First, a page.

Isaiah 58:6
Is not this the fast that I choose…
to break every yoke?

Reflection by Connor Travis

When we fast – or perhaps more simply, when we pray – do we position ourselves to be seen and heard or to see and hear?

In Isaiah chapter 58 the prophet proclaims that God is more present in the latter than the former. The chosen imagery is intentionally vivid. We can see and picture those chains, cords, and yokes that must be loosed, untied, and broken on account of oppression and injustice. Yet we also know the sounds that accompany the objects of these images: the clanking chime of chains, the taut tightening of knots, and the yearning moan of a yoked mule. To the Judahite people in the 700’s B.C., these were the poetic images and sounds that expressed their reality of social and economic injustice, a corrupt ruling class, and the consequences of misdirected piety. If God’s message is that faithful worship includes seeing and hearing the oppression around us and responding as agents of His healing and justice, then the notions of prayer, righteousness, and piety become empty motions when one simultaneously ignores injustice. In this passage God’s heart for His people is made clear when it reads,

“If you do away with the yoke of oppression, with the pointing finger and malicious talk, and if you spend yourselves in behalf of the hungry and satisfy the needs of the oppressed, then your light will rise in the darkness, and your night will become like the noonday… You will be like a well-watered garden, like a spring whose waters never fail. Your people will rebuild the ancient ruins and will raise up the age-old foundations; you will be called Repairer of Broken Walls, Restorer of Streets with Dwellings (NIV).”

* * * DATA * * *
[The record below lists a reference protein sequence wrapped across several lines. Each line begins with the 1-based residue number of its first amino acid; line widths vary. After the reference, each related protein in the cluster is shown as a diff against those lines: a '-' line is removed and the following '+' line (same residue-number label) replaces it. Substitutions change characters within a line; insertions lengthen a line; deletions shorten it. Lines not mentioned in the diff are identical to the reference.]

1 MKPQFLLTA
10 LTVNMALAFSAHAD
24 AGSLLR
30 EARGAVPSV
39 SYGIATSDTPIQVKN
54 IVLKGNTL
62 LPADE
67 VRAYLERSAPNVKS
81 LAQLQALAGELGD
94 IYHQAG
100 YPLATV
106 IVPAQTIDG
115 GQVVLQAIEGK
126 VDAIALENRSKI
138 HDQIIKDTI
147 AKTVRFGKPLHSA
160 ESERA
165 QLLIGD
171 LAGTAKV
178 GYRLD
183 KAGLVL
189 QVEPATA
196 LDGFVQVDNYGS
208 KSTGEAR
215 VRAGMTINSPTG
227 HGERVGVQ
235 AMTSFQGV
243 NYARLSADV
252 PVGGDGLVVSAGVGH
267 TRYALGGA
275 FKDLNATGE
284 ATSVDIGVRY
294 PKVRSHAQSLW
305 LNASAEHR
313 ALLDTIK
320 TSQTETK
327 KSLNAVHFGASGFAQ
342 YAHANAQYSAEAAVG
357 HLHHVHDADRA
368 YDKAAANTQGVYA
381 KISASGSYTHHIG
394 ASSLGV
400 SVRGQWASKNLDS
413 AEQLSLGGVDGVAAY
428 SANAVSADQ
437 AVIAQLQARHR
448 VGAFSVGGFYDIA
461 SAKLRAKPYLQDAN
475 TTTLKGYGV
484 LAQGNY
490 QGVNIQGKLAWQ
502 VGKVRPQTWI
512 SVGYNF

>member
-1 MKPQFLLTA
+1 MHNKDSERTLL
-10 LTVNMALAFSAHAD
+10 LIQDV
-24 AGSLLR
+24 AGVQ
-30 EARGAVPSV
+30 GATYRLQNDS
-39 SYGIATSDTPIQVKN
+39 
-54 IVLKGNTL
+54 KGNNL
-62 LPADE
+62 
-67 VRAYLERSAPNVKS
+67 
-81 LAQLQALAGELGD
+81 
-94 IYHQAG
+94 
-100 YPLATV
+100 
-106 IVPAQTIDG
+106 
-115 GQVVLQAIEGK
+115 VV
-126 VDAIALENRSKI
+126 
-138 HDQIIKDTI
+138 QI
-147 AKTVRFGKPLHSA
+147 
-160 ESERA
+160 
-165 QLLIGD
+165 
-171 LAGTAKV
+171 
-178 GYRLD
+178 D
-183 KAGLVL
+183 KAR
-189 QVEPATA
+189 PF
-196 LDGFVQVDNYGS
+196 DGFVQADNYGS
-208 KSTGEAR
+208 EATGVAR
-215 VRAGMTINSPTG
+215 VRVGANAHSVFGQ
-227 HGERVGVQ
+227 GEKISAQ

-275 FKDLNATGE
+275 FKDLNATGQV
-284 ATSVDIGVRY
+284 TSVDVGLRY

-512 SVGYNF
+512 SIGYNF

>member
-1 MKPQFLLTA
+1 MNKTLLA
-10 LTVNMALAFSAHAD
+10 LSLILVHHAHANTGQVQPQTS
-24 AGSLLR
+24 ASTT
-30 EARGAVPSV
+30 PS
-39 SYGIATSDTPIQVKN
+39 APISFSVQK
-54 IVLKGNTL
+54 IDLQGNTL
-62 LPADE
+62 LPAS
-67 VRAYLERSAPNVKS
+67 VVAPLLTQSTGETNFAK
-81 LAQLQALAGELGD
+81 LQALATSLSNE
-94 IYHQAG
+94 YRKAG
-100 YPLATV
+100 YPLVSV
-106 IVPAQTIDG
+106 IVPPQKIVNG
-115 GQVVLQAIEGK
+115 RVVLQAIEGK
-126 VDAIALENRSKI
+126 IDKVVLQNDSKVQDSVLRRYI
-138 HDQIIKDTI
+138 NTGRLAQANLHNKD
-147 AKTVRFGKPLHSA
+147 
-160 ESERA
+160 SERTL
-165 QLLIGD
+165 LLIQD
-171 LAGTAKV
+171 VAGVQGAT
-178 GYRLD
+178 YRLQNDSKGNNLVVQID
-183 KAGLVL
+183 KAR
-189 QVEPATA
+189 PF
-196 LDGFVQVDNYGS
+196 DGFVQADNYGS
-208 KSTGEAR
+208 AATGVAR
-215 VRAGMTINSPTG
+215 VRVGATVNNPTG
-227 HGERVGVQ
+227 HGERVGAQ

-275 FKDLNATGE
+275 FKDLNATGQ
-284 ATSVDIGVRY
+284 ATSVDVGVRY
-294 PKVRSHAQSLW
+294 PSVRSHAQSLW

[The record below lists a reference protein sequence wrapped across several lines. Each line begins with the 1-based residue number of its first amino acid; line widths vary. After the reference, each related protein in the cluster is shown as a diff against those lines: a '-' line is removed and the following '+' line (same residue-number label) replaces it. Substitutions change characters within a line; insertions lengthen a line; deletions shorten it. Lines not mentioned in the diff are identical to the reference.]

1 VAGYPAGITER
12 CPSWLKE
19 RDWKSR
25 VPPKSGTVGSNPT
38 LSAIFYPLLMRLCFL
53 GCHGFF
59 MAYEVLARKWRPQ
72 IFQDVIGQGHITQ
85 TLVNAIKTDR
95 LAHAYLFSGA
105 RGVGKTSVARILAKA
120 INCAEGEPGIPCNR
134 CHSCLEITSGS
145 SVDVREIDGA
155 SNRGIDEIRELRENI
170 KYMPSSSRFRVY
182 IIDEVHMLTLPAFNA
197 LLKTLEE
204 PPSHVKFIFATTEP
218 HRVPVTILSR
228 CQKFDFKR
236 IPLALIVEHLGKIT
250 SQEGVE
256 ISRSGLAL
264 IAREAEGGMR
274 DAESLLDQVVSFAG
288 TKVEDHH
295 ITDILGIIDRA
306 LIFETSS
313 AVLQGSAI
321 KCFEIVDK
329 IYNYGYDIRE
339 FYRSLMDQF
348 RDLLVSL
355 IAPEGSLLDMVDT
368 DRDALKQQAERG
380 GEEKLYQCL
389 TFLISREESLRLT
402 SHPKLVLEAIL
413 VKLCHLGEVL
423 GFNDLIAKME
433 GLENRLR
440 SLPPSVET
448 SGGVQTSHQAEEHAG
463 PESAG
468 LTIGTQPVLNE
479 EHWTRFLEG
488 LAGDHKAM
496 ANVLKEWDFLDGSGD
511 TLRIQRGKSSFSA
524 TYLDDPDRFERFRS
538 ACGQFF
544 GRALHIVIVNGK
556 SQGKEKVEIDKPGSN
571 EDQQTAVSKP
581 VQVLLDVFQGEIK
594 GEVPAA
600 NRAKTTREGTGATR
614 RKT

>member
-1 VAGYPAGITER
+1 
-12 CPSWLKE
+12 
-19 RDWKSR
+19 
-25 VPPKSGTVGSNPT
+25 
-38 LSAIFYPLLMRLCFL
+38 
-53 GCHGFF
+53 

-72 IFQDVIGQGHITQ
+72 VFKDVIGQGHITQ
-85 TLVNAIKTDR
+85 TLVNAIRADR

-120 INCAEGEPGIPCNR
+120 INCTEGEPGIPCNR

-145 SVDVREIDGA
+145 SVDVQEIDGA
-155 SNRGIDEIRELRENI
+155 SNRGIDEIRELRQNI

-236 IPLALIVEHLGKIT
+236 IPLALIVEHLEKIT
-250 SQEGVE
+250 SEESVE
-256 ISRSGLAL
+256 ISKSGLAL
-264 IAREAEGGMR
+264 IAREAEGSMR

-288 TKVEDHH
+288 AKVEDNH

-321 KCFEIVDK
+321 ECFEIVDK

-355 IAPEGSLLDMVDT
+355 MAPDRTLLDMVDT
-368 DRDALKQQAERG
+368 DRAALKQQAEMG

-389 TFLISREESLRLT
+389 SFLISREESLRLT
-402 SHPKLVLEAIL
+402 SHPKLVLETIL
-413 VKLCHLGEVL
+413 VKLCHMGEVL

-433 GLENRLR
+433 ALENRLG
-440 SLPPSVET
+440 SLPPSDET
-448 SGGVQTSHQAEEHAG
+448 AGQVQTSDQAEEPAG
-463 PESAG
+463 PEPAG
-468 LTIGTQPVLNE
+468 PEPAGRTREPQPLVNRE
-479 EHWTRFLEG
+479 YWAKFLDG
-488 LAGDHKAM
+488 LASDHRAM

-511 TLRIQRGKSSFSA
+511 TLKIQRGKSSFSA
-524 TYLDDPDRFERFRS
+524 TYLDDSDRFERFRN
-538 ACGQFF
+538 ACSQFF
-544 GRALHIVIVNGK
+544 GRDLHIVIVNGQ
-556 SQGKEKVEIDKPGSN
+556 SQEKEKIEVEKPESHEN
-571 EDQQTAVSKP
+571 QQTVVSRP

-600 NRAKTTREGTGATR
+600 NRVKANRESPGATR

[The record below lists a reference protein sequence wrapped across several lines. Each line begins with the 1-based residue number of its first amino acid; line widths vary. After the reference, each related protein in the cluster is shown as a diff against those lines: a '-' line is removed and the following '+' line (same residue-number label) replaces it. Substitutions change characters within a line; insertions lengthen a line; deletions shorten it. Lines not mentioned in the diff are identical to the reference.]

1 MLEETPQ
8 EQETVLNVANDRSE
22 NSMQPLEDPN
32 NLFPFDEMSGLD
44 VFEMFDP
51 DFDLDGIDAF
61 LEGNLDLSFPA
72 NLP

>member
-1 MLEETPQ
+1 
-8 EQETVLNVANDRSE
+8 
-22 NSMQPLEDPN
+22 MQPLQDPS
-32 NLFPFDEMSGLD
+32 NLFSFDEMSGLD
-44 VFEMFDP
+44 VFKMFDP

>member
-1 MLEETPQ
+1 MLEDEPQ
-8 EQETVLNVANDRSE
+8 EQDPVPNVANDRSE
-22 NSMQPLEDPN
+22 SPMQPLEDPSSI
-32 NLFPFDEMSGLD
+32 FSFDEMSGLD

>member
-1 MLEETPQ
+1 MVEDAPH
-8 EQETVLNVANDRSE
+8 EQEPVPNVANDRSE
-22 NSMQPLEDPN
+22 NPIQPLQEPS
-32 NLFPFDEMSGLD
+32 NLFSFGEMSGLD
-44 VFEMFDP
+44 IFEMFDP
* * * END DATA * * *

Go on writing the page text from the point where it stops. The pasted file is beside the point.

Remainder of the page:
Here God invites us to desire and pursue the hopeful vision of the future that He casts: one of harmony after the anguishes of violence and injustice.

Questions for reflection:

  • What are the chains, cords and yokes of oppression and injustice around you today?
  • What do they look like? What do they sound like? Who/What groups are most affected by it?
  • What might an asylum seeker learn about God’s heart for them by reading this passage? A DACA recipient? The homeless, poor, or displaced?
  • How did Jesus Christ see and hear the oppression and injustices around Him? How did He act toward those who suffer under the weight of such things?
  • How might God desire the Church to be a “Repairer of Broken Walls” and “Restorer of Streets for Dwellers?”


Connor Travis is a youth minister living in the west Texas town of Marfa, Texas. In partnership with the Diocese of the Rio Grande, he and various volunteers walk alongside high school students residing along the US/Mexico border and provide each with an opportunity to be introduced to Jesus Christ and grow in their faith.

Listen to an episode of EMM’s Hometown podcast:

Back in September 2020, we released a Hometown podcast episode featuring an interview with Jessica Goudeau, author of After the Last Border, a powerful book that weaves together history and contemporary personal narratives of two refugee women. We encourage you to listen to the podcast and request our Book Discussion Kit on After the Last Border.